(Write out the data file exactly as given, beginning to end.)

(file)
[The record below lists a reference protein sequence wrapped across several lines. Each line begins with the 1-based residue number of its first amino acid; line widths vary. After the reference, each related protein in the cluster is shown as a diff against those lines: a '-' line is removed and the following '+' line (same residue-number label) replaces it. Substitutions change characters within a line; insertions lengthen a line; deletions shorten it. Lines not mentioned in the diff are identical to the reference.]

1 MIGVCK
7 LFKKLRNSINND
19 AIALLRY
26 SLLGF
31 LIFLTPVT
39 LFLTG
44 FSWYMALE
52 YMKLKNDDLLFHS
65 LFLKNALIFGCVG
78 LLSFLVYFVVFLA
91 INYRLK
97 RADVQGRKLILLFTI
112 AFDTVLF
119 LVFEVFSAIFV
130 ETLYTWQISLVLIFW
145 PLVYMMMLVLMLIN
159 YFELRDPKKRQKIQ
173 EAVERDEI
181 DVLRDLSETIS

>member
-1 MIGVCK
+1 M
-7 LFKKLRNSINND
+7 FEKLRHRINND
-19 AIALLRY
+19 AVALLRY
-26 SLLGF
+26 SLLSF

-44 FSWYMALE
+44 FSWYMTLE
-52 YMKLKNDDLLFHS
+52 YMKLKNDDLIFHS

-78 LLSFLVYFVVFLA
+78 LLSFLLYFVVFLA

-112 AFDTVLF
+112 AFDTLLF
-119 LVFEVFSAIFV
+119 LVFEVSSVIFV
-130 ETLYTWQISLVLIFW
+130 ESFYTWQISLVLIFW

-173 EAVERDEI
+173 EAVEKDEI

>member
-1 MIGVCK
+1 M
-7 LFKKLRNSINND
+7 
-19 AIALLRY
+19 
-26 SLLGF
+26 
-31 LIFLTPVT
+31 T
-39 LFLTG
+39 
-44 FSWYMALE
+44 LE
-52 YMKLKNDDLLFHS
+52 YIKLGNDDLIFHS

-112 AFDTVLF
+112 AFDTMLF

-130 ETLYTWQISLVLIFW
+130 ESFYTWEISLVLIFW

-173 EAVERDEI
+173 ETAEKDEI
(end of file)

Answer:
[The record below lists a reference protein sequence wrapped across several lines. Each line begins with the 1-based residue number of its first amino acid; line widths vary. After the reference, each related protein in the cluster is shown as a diff against those lines: a '-' line is removed and the following '+' line (same residue-number label) replaces it. Substitutions change characters within a line; insertions lengthen a line; deletions shorten it. Lines not mentioned in the diff are identical to the reference.]

1 MIGVCK
7 LFKKLRNSINND
19 AIALLRY
26 SLLGF
31 LIFLTPVT
39 LFLTG
44 FSWYMALE
52 YMKLKNDDLLFHS
65 LFLKNALIFGCVG
78 LLSFLVYFVVFLA
91 INYRLK
97 RADVQGRKLILLFTI
112 AFDTVLF
119 LVFEVFSAIFV
130 ETLYTWQISLVLIFW
145 PLVYMMMLVLMLIN
159 YFELRDPKKRQKIQ
173 EAVERDEI
181 DVLRDLSETIS

>member
-1 MIGVCK
+1 M
-7 LFKKLRNSINND
+7 FEKLRHRINND
-19 AIALLRY
+19 AVALLRY
-26 SLLGF
+26 SLLSF

-44 FSWYMALE
+44 FSWYMTLE
-52 YMKLKNDDLLFHS
+52 YMKLKNDDLIFHS

-78 LLSFLVYFVVFLA
+78 LLSFLLYFVVFLA

-112 AFDTVLF
+112 AFDTLLF
-119 LVFEVFSAIFV
+119 LVFEVSSVIFV
-130 ETLYTWQISLVLIFW
+130 ESFYTWQISLVLIFW

-173 EAVERDEI
+173 EAVEKDEI

>member
-1 MIGVCK
+1 M
-7 LFKKLRNSINND
+7 
-19 AIALLRY
+19 
-26 SLLGF
+26 
-31 LIFLTPVT
+31 T
-39 LFLTG
+39 
-44 FSWYMALE
+44 LE
-52 YMKLKNDDLLFHS
+52 YIKLGNDDLIFHS

-112 AFDTVLF
+112 AFDTMLF

-130 ETLYTWQISLVLIFW
+130 ESFYTWEISLVLIFW

-173 EAVERDEI
+173 ETAEKDEI